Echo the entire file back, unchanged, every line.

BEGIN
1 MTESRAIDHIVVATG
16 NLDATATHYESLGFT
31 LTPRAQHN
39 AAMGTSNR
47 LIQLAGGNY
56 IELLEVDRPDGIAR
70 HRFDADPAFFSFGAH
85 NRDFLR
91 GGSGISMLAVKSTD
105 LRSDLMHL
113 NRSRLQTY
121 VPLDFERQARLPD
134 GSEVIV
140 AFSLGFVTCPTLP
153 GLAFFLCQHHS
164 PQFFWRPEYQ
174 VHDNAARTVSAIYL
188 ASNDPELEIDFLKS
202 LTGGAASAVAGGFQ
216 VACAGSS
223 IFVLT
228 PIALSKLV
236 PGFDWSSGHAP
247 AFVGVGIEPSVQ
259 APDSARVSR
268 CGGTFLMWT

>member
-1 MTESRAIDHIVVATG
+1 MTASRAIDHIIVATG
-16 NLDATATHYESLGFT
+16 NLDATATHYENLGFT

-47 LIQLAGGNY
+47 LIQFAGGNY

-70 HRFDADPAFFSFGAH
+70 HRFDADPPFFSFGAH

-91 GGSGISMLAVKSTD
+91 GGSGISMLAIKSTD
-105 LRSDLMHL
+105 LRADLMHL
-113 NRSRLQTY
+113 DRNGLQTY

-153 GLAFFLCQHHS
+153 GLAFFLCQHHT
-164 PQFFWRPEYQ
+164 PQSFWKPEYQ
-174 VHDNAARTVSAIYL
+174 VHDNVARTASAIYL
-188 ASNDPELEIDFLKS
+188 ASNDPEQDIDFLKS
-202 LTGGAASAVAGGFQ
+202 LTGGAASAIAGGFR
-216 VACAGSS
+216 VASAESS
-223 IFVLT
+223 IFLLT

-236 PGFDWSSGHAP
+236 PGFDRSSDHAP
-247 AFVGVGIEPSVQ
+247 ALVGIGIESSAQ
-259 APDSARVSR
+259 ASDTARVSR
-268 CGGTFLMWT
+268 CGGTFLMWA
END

1 MTESRAIDHIVVATG
16 NLDATATHYESLGFT
31 LTPRAQHN
39 AAMGTSNR
47 LIQLAGGNY
56 IELLEVDRPDGIAR
70 HRFDADPAFFSFGAH
85 NRDFLR
91 GGSGISMLAVKSTD
105 LRSDLMHL
113 NRSRLQTY
121 VPLDFERQARLPD
134 GSEVIV
140 AFSLGFVTCPTLP
153 GLAFFLCQHHS
164 PQFFWRPEYQ
174 VHDNAARTVSAIYL
188 ASNDPELEIDFLKS
202 LTGGAASAVAGGFQ
216 VACAGSS
223 IFVLT
228 PIALSKLV
236 PGFDWSSGHAP
247 AFVGVGIEPSVQ
259 APDSARVSR
268 CGGTFLMWT

>member
-1 MTESRAIDHIVVATG
+1 MTASRAIDHIIVATG
-16 NLDATATHYESLGFT
+16 NLDATATHYENLGFT

-47 LIQLAGGNY
+47 LIQFAGGNY

-70 HRFDADPAFFSFGAH
+70 HRFDADPPFFSFGAH

-91 GGSGISMLAVKSTD
+91 GGSGISMLAIKSTD
-105 LRSDLMHL
+105 LRADLMHL
-113 NRSRLQTY
+113 DRNGLQTY

-153 GLAFFLCQHHS
+153 GLAFFLCQHHT
-164 PQFFWRPEYQ
+164 PQSFWKPEYQ
-174 VHDNAARTVSAIYL
+174 VHDNVARTASAIYL
-188 ASNDPELEIDFLKS
+188 ASNDPEQDIDFLKS
-202 LTGGAASAVAGGFQ
+202 LTGGAASAIAGGFR
-216 VACAGSS
+216 VASAESS
-223 IFVLT
+223 IFLLT

-236 PGFDWSSGHAP
+236 PGFDRSSDHAP
-247 AFVGVGIEPSVQ
+247 ALVGIGIESSAQ
-259 APDSARVSR
+259 ASDTARVSR
-268 CGGTFLMWT
+268 CGGTFLMWA